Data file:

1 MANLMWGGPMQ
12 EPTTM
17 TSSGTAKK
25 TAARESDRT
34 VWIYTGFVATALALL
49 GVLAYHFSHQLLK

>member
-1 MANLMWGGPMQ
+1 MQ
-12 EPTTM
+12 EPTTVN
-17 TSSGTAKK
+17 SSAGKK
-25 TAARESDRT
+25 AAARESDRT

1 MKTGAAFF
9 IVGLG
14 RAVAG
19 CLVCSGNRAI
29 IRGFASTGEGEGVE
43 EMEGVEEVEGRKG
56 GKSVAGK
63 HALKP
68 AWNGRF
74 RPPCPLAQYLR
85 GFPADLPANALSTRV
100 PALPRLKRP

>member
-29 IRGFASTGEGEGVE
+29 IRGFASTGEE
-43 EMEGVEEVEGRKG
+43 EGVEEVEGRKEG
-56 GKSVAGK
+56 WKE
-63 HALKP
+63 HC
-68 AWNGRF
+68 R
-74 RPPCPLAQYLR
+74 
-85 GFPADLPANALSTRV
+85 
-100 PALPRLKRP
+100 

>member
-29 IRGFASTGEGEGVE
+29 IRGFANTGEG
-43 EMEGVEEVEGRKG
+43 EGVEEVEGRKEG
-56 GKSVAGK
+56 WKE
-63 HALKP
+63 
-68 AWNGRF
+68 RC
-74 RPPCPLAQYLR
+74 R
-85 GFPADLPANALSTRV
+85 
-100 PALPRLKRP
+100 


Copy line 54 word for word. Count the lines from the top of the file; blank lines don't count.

-68 AWNGRF